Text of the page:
Cynata Release: Final Preclinical Asthma Study Confirms Efficacy
- Clear confirmation of efficacy of Cynata’s proprietary Cymerus™ MSCs in second preclinical asthma study
- Treatment with Cymerus MSCs in clinically-relevant model caused significantly greater reduction of airway hyperresponsiveness, airway remodelling and fibrosis compared to corticosteroid treatment
- Combination therapy involving Cymerus MSCs and corticosteroids resulted in a pronounced synergistic effect, producing marked anti-inflammatory effects in addition to the benefits seen with Cymerus MSC treatment alone
- Strong efficacy data from this trial advances path towards clinical trials in asthma, a disease that impacts +300 million people globally[i]
Melbourne, Australia; 11 December 2017: Australian stem cell and regenerative medicine company, Cynata Therapeutics (ASX: CYP), is pleased to announce that it has received the final report on the effects of Cymerus MSCs in combination with or in comparison to the corticosteroid dexamethasone in a further preclinical asthma study. Corticosteroids are considered to be the most effective medications for controlling asthma (when taken regularly).
The study was conducted under the supervision of Associate Professor Chrishan Samuel and Dr Simon Royce of the Monash Lung Biology Network,[ii] using a well-established mouse model of chronic allergic airways disease, which closely resembles asthma in humans, and includes several key features: airway inflammation; airway remodelling/fibrosis (structural changes in the airways due to excess fibrous tissue); and airway hyperresponsiveness.
Daily administration of dexamethasone (a corticosteroid), demonstrated marked anti-inflammatory effects in this model. It reduced airway inflammation by approximately 55% and airway inflammation-induced goblet cell metaplasia (abnormal changes in the cells responsible for producing mucus) by approximately 80% (both p<0.001 vs untreated mice). However, dexamethasone displayed weak anti-remodelling and anti-fibrotic effects, and only reduced airway hyperresponsiveness by approximately 30% over the 2 week-treatment period.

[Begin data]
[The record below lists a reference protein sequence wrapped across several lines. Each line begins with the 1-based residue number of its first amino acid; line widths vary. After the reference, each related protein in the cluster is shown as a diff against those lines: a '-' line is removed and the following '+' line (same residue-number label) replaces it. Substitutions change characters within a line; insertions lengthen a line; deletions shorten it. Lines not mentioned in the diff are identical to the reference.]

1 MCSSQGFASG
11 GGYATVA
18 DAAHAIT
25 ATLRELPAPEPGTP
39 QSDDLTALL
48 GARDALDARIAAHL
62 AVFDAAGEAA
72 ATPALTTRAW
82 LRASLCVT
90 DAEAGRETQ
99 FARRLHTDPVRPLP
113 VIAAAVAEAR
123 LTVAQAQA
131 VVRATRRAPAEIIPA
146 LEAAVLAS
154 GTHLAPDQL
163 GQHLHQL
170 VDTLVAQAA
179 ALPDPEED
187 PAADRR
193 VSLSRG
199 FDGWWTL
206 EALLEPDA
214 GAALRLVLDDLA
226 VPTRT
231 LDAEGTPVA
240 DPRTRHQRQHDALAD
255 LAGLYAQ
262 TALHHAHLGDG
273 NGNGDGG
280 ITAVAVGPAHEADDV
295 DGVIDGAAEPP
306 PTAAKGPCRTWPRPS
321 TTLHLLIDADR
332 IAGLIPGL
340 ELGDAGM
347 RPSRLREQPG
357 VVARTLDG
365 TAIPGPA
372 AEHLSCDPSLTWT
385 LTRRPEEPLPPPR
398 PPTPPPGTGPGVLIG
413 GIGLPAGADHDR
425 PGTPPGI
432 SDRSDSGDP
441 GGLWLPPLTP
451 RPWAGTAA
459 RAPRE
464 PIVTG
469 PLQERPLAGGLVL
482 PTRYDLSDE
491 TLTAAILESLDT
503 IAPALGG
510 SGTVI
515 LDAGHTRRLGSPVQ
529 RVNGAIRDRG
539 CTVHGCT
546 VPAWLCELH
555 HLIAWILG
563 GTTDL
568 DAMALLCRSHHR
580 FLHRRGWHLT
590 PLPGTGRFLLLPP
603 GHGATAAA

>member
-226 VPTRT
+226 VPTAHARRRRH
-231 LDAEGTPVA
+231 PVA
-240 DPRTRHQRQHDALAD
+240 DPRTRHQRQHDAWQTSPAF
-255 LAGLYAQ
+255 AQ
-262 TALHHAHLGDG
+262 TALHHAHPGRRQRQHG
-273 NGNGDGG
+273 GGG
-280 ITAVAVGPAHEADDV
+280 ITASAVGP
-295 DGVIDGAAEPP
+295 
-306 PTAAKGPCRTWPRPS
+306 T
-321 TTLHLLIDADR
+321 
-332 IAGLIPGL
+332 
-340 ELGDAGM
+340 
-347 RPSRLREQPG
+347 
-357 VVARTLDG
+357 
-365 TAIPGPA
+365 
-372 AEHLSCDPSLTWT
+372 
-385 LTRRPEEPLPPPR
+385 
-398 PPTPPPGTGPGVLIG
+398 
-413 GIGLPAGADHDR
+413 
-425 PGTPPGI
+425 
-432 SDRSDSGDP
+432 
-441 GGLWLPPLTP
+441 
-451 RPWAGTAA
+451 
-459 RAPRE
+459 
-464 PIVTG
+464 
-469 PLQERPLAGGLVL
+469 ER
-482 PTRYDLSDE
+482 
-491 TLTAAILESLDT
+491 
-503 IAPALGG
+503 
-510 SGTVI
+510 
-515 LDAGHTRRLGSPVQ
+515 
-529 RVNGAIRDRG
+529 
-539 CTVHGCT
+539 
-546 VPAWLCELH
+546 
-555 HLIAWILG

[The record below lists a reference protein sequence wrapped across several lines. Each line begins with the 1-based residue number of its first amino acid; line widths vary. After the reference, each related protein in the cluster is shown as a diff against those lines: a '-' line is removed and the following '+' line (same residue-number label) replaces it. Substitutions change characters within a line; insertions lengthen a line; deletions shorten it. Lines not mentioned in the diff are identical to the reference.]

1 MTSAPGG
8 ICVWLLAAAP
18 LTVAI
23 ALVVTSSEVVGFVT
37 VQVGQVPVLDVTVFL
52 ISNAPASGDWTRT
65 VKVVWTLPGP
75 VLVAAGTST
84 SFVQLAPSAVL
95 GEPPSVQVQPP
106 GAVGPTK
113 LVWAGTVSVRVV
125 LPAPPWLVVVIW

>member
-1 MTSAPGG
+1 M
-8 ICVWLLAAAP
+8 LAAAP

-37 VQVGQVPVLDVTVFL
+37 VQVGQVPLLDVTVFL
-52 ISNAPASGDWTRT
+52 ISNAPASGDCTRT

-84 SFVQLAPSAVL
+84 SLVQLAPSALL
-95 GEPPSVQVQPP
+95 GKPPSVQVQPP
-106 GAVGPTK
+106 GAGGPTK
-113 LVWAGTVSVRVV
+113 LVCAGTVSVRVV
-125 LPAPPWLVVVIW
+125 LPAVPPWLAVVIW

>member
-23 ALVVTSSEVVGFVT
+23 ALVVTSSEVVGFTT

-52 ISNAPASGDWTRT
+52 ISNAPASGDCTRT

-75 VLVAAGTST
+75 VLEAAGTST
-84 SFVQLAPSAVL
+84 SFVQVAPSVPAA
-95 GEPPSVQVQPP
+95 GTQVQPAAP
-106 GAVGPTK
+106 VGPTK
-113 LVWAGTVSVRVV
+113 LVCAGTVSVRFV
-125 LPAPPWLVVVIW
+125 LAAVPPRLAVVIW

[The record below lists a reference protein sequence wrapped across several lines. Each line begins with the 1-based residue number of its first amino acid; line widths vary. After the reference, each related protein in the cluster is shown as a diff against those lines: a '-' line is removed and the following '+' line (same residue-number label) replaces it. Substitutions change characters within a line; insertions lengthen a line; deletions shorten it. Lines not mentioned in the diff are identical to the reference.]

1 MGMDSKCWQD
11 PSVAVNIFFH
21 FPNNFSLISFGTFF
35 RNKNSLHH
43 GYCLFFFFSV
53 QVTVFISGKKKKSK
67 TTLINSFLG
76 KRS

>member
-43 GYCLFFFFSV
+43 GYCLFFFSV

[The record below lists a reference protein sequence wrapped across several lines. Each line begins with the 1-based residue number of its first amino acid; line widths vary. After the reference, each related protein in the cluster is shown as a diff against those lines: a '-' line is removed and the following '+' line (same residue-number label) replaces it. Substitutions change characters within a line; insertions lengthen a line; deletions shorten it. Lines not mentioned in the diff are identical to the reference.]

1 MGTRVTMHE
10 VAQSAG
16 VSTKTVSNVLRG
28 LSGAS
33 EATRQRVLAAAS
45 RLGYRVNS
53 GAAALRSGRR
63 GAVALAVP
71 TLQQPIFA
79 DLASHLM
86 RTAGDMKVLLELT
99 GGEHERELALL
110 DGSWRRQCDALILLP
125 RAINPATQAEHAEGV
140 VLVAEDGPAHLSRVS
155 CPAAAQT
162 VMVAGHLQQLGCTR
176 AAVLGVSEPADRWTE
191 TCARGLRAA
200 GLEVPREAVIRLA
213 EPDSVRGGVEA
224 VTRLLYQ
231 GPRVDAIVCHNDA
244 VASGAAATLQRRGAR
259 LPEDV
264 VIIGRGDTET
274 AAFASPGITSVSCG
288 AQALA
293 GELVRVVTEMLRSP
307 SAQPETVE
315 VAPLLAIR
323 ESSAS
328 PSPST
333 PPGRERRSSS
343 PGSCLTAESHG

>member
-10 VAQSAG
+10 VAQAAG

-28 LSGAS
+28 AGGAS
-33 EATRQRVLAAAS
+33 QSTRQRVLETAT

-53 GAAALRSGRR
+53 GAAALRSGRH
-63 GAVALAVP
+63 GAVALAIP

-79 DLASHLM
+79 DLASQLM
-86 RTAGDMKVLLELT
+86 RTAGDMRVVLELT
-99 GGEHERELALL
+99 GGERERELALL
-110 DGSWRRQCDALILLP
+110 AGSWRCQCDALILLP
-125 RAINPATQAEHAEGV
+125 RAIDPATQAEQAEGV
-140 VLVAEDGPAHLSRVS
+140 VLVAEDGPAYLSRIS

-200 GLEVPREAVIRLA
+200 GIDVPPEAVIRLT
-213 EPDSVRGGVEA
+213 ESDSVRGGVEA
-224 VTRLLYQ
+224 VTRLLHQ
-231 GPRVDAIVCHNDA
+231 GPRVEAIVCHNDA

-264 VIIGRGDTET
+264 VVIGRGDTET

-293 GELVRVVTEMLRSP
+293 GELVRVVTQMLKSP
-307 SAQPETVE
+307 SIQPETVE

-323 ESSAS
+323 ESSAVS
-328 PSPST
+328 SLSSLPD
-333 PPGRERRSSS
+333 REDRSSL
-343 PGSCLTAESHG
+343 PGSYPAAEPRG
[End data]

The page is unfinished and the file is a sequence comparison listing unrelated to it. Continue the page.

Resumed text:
In comparison, once-weekly administration of one million Cymerus MSCs resulted in striking reductions of airway remodelling, fibrosis and airway hyperresponsiveness. Most notably, subepithelial collagen deposition (a measure of fibrosis) and airway TGF-β1 expression levels (a measure of airway remodelling) were normalised to levels equivalent to mice in which asthma had not been induced, while airway hyperresponsiveness was reduced by 70-75% (all p<0.001 vs untreated mice).
When the two treatments were combined, a pronounced synergistic effect was achieved, resulting in similar anti-inflammatory effects to dexamethasone alone and similar reductions in remodelling, fibrosis and airway hyperresponsiveness to Cymerus MSCs alone.
Summary of Results
|Dexamethasone alone||Cymerus MSCs alone||Combination|
|Goblet cell metaplasia||**||-||**|
|Key: The * symbol represents a reduction of the relevant feature, and the number of asterisks represents the relative extent of reduction. Each feature listed is a negative manifestation in the asthma model, so in all cases a decrease is a positive outcome.|
“The combination of Cymerus MSCs and dexamethasone resulted in maximal improvement for each endpoint measured. Hence, it can be concluded that such a combination therapy has the potential to improve treatment outcomes in asthmatic patients,” said Associate Professor Samuel.
Dr Kilian Kelly, Cynata’s Vice President, Product Development commented: “These findings further strengthen the body of evidence supporting the use of Cymerus MSCs as a potential asthma treatment. In addition to confirming that Cymerus MSCs had a greater effect than corticosteroid treatment on several key manifestations of asthma in this model, these results provide clear evidence that Cymerus MSCs can work in synergy with corticosteroids. Overall, the results suggest that Cymerus MSCs could be used as a standalone treatment, for example in patients who are unable to tolerate corticosteroids, or as an add-on therapy in patients who are unable to gain control of their condition with existing medications.”